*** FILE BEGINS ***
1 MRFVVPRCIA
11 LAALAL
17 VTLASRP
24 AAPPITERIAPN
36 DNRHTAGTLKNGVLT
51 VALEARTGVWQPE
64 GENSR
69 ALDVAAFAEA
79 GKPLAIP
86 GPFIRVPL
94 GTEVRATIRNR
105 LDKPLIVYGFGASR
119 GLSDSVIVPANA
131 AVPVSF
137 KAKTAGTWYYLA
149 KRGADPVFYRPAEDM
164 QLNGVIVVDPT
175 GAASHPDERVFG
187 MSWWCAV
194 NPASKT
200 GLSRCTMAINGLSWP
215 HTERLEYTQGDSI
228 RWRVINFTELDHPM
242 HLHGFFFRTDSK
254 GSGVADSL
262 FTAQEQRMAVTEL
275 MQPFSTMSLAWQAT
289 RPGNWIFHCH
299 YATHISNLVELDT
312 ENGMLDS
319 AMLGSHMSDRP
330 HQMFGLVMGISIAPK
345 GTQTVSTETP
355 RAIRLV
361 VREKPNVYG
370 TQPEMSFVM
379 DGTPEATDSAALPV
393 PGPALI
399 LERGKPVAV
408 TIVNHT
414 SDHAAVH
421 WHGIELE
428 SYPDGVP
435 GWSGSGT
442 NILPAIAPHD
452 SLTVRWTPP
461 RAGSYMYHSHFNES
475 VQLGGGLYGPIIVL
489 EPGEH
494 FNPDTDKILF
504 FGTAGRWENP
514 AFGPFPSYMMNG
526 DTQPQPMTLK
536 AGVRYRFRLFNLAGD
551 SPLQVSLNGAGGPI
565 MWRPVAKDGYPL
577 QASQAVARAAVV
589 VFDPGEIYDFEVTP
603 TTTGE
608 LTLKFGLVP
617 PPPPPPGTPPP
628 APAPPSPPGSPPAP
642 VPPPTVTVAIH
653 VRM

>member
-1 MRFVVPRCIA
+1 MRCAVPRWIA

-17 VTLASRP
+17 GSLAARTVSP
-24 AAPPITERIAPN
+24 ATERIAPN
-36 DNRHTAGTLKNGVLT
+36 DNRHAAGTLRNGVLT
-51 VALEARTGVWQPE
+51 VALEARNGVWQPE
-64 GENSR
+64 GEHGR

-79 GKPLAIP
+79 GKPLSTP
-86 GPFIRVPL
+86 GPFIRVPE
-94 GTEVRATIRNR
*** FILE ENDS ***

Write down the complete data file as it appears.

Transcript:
1 MRFVVPRCIA
11 LAALAL
17 VTLASRP
24 AAPPITERIAPN
36 DNRHTAGTLKNGVLT
51 VALEARTGVWQPE
64 GENSR
69 ALDVAAFAEA
79 GKPLAIP
86 GPFIRVPL
94 GTEVRATIRNR
105 LDKPLIVYGFGASR
119 GLSDSVIVPANA
131 AVPVSF
137 KAKTAGTWYYLA
149 KRGADPVFYRPAEDM
164 QLNGVIVVDPT
175 GAASHPDERVFG
187 MSWWCAV
194 NPASKT
200 GLSRCTMAINGLSWP
215 HTERLEYTQGDSI
228 RWRVINFTELDHPM
242 HLHGFFFRTDSK
254 GSGVADSL
262 FTAQEQRMAVTEL
275 MQPFSTMSLAWQAT
289 RPGNWIFHCH
299 YATHISNLVELDT
312 ENGMLDS
319 AMLGSHMSDRP
330 HQMFGLVMGISIAPK
345 GTQTVSTETP
355 RAIRLV
361 VREKPNVYG
370 TQPEMSFVM
379 DGTPEATDSAALPV
393 PGPALI
399 LERGKPVAV
408 TIVNHT
414 SDHAAVH
421 WHGIELE
428 SYPDGVP
435 GWSGSGT
442 NILPAIAPHD
452 SLTVRWTPP
461 RAGSYMYHSHFNES
475 VQLGGGLYGPIIVL
489 EPGEH
494 FNPDTDKILF
504 FGTAGRWENP
514 AFGPFPSYMMNG
526 DTQPQPMTLK
536 AGVRYRFRLFNLAGD
551 SPLQVSLNGAGGPI
565 MWRPVAKDGYPL
577 QASQAVARAAVV
589 VFDPGEIYDFEVTP
603 TTTGE
608 LTLKFGLVP
617 PPPPPPGTPPP
628 APAPPSPPGSPPAP
642 VPPPTVTVAIH
653 VRM

>member
-1 MRFVVPRCIA
+1 MRCAVPRWIA

-17 VTLASRP
+17 GSLAARTVSP
-24 AAPPITERIAPN
+24 ATERIAPN
-36 DNRHTAGTLKNGVLT
+36 DNRHAAGTLRNGVLT
-51 VALEARTGVWQPE
+51 VALEARNGVWQPE
-64 GENSR
+64 GEHGR

-79 GKPLAIP
+79 GKPLSTP
-86 GPFIRVPL
+86 GPFIRVPE
-94 GTEVRATIRNR